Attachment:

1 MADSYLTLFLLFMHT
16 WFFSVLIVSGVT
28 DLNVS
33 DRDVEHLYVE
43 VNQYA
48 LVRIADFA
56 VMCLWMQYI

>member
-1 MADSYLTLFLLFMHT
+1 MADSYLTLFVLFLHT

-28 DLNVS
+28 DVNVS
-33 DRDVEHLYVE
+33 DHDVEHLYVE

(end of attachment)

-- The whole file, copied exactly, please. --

1 MADSYLTLFLLFMHT
16 WFFSVLIVSGVT
28 DLNVS
33 DRDVEHLYVE
43 VNQYA
48 LVRIADFA
56 VMCLWMQYI

>member
-1 MADSYLTLFLLFMHT
+1 MADSYLTLFVLFLHT

-28 DLNVS
+28 DVNVS
-33 DRDVEHLYVE
+33 DHDVEHLYVE